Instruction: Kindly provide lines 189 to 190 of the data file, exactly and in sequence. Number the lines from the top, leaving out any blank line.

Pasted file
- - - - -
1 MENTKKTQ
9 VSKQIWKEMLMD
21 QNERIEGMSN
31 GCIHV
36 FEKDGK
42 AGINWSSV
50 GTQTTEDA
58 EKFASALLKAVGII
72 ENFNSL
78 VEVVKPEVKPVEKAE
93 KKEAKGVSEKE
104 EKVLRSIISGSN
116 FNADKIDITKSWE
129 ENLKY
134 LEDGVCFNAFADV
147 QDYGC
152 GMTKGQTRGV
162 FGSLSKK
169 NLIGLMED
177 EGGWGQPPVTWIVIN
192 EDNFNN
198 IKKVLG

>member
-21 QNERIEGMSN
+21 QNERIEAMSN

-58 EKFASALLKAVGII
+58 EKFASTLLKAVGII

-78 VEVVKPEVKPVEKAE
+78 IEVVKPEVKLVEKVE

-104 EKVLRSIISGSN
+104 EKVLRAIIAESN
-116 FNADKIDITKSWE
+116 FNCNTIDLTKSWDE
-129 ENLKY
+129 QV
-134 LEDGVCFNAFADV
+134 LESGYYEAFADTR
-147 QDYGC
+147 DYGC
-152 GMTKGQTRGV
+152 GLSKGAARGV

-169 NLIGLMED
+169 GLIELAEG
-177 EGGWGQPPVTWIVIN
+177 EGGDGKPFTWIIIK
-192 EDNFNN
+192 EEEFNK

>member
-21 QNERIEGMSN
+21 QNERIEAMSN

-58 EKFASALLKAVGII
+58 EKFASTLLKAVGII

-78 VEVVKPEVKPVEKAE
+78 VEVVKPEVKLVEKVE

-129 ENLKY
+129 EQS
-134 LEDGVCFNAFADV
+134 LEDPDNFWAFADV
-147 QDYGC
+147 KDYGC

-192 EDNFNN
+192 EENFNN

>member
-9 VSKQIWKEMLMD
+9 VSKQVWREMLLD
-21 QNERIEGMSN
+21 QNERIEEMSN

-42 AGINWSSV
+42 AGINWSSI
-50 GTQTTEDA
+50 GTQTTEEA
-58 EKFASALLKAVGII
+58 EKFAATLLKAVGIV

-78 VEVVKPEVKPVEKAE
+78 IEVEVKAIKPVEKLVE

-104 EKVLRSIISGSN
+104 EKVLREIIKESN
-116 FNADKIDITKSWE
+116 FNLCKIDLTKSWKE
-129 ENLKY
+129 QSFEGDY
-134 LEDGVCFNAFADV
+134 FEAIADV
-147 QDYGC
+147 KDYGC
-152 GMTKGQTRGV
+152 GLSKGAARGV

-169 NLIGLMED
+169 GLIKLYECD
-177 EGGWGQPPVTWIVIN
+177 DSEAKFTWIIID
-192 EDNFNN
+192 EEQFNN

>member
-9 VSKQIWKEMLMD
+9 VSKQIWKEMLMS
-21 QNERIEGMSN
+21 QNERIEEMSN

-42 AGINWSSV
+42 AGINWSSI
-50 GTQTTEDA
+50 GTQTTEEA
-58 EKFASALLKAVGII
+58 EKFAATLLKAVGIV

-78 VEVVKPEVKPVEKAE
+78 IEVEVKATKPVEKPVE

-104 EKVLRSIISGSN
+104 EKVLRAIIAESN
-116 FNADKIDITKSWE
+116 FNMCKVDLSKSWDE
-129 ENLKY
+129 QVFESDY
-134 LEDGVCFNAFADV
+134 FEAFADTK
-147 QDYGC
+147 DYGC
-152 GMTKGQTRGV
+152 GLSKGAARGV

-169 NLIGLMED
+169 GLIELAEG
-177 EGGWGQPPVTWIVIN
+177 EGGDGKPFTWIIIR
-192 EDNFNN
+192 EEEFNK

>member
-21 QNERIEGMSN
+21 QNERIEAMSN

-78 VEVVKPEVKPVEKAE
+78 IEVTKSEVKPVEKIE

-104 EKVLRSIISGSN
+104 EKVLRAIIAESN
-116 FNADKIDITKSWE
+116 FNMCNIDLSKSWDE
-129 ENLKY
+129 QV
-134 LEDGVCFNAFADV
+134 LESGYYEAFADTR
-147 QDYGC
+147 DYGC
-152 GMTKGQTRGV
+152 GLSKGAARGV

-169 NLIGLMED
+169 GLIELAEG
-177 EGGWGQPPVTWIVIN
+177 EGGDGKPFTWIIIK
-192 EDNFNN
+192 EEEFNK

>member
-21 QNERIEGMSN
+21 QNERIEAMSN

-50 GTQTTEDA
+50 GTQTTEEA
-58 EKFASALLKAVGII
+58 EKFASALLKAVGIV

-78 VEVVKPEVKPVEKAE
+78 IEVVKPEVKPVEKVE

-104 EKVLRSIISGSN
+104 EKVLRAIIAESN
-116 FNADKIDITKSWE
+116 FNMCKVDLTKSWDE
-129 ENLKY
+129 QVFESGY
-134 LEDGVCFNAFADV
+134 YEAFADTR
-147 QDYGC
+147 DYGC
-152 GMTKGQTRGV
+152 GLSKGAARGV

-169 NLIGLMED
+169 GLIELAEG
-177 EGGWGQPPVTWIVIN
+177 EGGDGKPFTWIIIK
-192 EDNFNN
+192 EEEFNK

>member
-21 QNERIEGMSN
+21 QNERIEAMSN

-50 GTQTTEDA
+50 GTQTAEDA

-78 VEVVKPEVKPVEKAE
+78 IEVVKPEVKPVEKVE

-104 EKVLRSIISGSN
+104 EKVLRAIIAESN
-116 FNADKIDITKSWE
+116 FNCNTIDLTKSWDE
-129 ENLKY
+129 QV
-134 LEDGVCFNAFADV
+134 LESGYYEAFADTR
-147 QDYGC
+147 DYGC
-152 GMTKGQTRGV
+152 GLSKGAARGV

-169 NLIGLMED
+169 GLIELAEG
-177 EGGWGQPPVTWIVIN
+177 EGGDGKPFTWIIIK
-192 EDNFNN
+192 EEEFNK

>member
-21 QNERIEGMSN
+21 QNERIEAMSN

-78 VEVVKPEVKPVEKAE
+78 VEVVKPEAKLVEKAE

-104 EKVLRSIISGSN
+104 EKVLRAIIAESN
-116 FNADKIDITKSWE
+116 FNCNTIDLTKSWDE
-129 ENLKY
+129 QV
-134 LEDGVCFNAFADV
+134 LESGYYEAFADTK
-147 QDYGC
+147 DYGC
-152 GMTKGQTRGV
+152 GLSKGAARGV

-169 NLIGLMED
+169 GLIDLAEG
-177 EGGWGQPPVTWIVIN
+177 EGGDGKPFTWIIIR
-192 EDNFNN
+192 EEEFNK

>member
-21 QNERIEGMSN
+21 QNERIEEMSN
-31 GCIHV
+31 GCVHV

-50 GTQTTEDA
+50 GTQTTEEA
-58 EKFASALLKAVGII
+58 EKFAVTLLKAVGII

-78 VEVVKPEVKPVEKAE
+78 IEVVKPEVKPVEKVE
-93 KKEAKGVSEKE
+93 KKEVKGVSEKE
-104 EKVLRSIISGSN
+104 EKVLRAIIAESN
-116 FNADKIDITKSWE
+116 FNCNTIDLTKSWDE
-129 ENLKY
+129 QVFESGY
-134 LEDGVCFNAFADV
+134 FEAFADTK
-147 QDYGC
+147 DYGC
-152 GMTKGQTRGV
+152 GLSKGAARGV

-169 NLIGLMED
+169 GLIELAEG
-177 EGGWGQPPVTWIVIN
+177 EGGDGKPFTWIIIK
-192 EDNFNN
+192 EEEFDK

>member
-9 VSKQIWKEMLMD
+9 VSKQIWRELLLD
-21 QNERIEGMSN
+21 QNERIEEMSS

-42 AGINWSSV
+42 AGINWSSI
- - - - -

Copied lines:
+134 LESGYYEAFADTR
-147 QDYGC